could scarcely distinguish it from a bass-viol. He then took his seat with us at the table, and, hearing my friend that was with me hum over a tune to himself, he told him if he would sing out, he would accom. pany his voice with a tobacco-pipe. As my friend has an agreeable bass, he chose rather to sing to the frying-pan, and indeed between them they made up a most extraordinary concert. Finding our land. Jord so great a proficient in kitchen music, I asked him if he was master of the tongs and key. He told me that he had laid it down some years since, as a little unfashionable ; but that, if I pleased, he would give me a lesson upon the gridiron. He then informed me, that he had added two bars to the gridiron, in order to give it a greater compass of sound; and I percrived was as well pleased with the invention as Sappho could have been upon adding two strings to the lute. To be short, I found that his whole kitchen was furnished with musical instruments: and could not but look upon this ar. tist as a kind of burlesque musician.

He afterwards, of his own accord, fell into the imitation of several singing birds. My friend and I toasted our mistresses to the nightingale, when all of a sudden we were surprised with the music of the

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thrush. He next proceeded to the skylark, mounting up by a proper scale of notes, and afterwards falling to the ground with a very easy and regular descent. He then contracted his whistle to the voice of seve. ral birds of the smallest size. As he is a man of a larger bulk and higher statue than ordinary, you would fancy him a giant when you


upon him, and a tom-tit when you shut your eyes. I must not omit acquainting my reader that this accomplished person was formerly the master of a toy. shop near Temple-bar; and that the famous Charles Mather was bred up under him. I am told that the misfortunes which he has met with in the world are chiefly owing to his great application to his music; and therefore cannot but recommend him to my readers as one who deserves their favour, and may afford them great diversion over a bottle of wine, which he sells at the Queen's-arms, near the end of the little piazza in Covent-garden.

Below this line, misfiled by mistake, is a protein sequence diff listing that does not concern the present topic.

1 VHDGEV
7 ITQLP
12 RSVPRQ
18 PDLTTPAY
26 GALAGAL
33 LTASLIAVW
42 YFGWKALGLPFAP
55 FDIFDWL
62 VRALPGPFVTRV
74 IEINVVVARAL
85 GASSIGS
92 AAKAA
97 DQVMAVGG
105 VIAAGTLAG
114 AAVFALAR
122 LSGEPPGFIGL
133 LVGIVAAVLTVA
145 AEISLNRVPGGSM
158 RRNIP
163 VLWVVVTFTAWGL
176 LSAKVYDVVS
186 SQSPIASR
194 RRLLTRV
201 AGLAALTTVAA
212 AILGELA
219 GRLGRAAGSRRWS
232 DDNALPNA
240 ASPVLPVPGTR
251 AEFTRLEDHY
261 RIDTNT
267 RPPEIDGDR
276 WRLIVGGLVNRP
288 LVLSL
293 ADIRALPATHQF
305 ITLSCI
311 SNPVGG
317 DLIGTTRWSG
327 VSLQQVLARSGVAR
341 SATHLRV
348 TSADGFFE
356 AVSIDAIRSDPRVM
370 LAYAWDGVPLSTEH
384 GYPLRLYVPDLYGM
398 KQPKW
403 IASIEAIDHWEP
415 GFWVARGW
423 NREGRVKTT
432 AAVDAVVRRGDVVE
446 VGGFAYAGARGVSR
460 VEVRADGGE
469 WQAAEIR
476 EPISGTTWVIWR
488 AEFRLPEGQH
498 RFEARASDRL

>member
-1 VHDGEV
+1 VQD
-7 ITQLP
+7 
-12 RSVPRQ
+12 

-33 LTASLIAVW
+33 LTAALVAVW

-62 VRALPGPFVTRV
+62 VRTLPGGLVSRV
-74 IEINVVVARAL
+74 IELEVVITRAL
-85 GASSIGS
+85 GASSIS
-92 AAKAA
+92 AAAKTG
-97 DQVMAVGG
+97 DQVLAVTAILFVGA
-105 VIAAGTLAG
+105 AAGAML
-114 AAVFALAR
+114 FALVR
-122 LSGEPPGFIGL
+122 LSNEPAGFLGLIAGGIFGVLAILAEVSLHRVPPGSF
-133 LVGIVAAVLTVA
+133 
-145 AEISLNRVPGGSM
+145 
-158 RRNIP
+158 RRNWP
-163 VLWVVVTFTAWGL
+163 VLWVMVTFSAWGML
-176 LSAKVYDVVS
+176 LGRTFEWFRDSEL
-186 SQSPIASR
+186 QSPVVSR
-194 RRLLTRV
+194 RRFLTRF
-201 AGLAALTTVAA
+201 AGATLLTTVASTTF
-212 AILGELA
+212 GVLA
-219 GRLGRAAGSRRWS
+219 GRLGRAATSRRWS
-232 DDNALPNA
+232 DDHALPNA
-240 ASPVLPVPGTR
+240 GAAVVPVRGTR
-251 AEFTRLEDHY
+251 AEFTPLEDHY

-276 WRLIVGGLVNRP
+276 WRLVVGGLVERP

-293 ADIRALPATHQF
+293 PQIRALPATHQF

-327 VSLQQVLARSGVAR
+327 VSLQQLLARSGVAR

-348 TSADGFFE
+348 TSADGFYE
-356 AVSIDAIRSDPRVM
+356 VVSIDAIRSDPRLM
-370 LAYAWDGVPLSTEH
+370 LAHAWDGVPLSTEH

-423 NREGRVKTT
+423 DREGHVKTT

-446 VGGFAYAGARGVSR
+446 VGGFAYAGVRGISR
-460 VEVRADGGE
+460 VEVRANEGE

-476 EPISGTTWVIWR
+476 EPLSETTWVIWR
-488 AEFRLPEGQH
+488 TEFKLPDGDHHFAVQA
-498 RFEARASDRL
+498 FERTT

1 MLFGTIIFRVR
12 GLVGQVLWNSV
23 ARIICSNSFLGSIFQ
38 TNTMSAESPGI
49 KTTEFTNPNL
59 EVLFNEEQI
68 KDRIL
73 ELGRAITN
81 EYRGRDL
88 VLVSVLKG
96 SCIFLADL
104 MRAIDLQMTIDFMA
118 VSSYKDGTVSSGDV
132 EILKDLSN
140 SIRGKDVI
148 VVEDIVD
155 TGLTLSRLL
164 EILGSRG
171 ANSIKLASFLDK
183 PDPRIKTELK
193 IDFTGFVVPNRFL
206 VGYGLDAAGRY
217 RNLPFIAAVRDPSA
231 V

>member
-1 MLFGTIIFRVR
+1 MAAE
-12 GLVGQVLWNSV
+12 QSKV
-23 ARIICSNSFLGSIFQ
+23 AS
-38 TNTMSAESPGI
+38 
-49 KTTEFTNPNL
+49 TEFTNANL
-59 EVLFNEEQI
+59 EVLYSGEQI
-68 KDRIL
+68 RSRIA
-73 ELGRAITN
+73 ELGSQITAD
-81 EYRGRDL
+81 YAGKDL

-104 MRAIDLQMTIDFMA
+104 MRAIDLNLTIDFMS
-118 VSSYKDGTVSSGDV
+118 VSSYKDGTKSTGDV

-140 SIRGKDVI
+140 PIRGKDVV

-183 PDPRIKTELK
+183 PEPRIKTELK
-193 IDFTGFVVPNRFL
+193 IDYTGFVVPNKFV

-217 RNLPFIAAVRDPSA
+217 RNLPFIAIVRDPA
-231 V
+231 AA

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N° 571. FRIDAY, JULY 23, 1714,

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As the work I hare engaged in will not only consist of papers of humour and learning, but of several essays moral and divine, I shall publish the following one, which is founded on a former Spectator, and sent me by, a particular friend, not questioning but it will please such of my readers as think it no disparagement to their understandings to give way sometimes to a serious thought.

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'In your paper of Friday the 9th instant you had occasion to consider the ubiquity of the Godhead, and at the same time to show, that, as he is present to every thing, he cannot but be atten. tive to every thing, and privy to all the modes and parts of its existence : or, in other words, that the omniscience and omnipresence are co-existent, and run together through the whole infinitude of space. This consideration might furnish us with many in. centives to devotion, and motives to morality ; bụt, as this subject has been handled by several excellent writers, I shall consider it in a light wherein I have not seen it placed by others.

First, How disconsolate is the condition of an intellectnal being, who is thus present with his Maker, but at the same time receires no extraor. dinary benefit or advantage from this his presence!